12 When he had finished washing their feet, he put on his clothes and returned to his place. “Do you understand what I have done for you?” he asked them. 13 “You call me ‘Teacher’ and ‘Lord,’ and rightly so, for that is what I am. 14 Now that I, your Lord and Teacher, have washed your feet, you also should wash one another’s feet. 15 I have set you an example that you should do as I have done for you.
– John 13:12-15
I grew up in a Free Will Baptist church, specifically, the Original Free Will Baptist (OFWB) of North Carolina. And though I now attend a United Methodist Church, I am eternally grateful for the religious and spiritual heritage I received from the OFWB, of which I remain an ordained minister.
As Free Will Baptists, we would often practice the Washing of the Saints’ feet or “foot washing” after communion. Free Will Baptists consider foot washing as a third “ordinance” after Baptism and the Lord’s Supper. To this day, I remember vividly how I would join the men after communion (the men and the women would separate to wash feet), take off my socks and shoes, and allow someone to wash my feet. And I would do the same in return. At the time, I never thought of this as unusual or strange.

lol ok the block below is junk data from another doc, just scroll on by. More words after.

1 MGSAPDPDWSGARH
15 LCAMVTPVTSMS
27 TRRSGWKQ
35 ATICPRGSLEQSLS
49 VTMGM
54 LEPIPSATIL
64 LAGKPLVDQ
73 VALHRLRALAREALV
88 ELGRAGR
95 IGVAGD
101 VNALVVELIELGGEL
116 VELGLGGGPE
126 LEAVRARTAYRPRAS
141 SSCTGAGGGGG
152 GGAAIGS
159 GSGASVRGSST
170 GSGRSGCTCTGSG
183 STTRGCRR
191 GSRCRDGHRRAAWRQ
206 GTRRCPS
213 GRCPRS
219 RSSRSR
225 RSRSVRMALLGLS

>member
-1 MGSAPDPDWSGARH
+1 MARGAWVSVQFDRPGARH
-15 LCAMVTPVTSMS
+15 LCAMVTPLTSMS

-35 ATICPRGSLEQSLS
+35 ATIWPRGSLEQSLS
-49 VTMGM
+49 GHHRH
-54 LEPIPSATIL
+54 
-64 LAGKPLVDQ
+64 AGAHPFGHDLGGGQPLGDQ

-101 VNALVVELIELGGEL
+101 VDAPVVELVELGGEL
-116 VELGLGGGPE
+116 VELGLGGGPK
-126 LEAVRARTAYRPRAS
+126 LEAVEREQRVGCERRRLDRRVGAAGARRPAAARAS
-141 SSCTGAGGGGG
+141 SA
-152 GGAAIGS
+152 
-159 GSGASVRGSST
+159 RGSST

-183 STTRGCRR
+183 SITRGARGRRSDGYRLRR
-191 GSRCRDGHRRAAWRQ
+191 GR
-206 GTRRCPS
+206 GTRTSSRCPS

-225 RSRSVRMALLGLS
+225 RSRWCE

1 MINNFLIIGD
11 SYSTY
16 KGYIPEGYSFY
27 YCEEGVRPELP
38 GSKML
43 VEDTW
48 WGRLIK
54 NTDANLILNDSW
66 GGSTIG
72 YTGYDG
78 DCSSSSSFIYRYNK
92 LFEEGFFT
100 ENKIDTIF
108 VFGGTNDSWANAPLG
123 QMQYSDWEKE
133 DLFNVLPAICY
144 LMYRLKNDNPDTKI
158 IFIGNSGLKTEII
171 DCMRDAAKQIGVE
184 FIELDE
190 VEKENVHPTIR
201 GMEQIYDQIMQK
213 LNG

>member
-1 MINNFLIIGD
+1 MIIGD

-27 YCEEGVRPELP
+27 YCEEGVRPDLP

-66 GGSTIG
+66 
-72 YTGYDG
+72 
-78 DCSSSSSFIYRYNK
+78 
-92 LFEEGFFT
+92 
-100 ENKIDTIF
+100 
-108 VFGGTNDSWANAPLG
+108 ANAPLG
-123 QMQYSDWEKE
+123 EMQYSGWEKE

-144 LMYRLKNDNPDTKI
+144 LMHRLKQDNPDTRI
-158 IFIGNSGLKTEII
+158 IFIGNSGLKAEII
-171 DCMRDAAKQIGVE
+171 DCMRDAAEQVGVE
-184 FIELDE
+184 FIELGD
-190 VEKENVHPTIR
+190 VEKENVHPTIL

It wasn’t until I attended Divinity school that I learned that most Christians don’t follow this practice. Which is of course fine, but it did make me think about the uniqueness of foot washing and the way it molded my faith identity. Later, I made foot washing the subject of my doctoral dissertation and book. In that work, I had the opportunity to interview OFWB pastors and laypeople about their views and beliefs on foot washing.
From that experience, I learned how important foot washing was to their identity and how it taught them servant leadership through “ritual action.” Meaning that the action itself, foot washing, imparted a way of knowing about the person and work of Christ that they could not have gained without participating in the action itself. The action of washing, and allowing oneself to be washed, was a kind of learning using physical movement. And the physicality of this practice served as a continual reminder of how Christians are meant to live—as living embodiments of Christ in community.
Of course, each Christian tradition carries its own practices, actions, and customs. I’m not arguing here that churches should practice foot washing. Rather, what I want you to consider is how rituals and actions “speak” and that the best way of learning something is by doing. As Christians, I believe we are called to be physical and living reminders of Christ’s radically open love and acceptance for all people. Becoming Christ-like isn’t a matter of what we believe, read, or confess. It is a matter of doing, of living, and loving like Christ.
You can learn more about foot washing in my book A Postmodern Theology of Ritual Action: An Exploration of Foot Washing Among the Original Free Will Baptist Community.